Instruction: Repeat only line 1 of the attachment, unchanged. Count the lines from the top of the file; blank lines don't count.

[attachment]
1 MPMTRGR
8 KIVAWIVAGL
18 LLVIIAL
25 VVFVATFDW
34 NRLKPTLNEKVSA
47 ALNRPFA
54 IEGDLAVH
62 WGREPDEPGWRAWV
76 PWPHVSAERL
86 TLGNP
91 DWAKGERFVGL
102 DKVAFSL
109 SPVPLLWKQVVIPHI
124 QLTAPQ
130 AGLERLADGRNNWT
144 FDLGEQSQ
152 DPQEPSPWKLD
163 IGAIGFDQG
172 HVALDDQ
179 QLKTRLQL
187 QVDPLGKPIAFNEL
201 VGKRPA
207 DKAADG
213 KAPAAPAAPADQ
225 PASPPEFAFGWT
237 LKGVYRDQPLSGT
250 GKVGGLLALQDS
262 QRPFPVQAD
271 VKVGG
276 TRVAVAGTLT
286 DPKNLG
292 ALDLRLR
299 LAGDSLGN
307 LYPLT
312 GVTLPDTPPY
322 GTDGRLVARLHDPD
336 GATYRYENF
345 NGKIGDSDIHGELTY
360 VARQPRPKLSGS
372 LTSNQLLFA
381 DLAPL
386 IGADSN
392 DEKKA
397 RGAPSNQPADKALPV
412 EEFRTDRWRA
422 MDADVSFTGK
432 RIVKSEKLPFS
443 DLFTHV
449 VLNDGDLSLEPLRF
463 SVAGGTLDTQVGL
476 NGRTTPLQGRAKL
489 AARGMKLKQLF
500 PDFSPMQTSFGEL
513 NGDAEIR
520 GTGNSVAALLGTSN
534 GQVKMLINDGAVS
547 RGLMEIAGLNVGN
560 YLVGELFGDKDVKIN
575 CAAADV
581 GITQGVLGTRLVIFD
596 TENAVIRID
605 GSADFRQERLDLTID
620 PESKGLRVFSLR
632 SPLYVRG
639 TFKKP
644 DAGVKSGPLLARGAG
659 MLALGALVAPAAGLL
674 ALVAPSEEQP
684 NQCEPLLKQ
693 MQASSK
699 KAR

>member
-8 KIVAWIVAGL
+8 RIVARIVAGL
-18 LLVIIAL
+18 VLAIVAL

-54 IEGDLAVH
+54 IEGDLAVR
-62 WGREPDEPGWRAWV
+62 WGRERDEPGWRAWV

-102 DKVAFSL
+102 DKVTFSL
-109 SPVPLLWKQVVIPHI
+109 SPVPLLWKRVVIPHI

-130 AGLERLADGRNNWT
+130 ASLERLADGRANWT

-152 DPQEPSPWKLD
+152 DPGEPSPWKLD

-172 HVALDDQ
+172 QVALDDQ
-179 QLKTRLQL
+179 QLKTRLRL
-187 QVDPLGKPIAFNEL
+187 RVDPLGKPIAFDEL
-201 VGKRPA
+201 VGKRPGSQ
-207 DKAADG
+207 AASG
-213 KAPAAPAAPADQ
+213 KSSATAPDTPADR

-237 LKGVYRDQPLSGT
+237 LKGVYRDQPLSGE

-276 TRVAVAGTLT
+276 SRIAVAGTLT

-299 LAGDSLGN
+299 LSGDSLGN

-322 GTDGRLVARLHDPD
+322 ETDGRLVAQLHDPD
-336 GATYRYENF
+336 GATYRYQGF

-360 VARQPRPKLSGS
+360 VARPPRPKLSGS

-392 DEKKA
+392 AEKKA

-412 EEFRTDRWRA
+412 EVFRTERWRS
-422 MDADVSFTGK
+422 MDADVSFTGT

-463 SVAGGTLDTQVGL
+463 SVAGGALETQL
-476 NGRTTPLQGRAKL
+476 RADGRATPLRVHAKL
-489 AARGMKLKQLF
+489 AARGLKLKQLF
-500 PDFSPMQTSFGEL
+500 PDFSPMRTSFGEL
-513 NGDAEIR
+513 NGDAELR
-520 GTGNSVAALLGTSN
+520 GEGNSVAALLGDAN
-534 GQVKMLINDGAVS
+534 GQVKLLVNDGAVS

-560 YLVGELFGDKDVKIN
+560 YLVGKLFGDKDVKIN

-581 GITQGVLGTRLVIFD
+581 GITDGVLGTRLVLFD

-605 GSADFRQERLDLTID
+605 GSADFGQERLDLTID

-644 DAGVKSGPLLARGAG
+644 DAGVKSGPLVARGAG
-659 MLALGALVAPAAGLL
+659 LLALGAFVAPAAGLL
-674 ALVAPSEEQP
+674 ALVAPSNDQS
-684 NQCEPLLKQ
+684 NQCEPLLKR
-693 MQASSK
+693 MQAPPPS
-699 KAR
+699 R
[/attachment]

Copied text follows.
1 MPMTRGR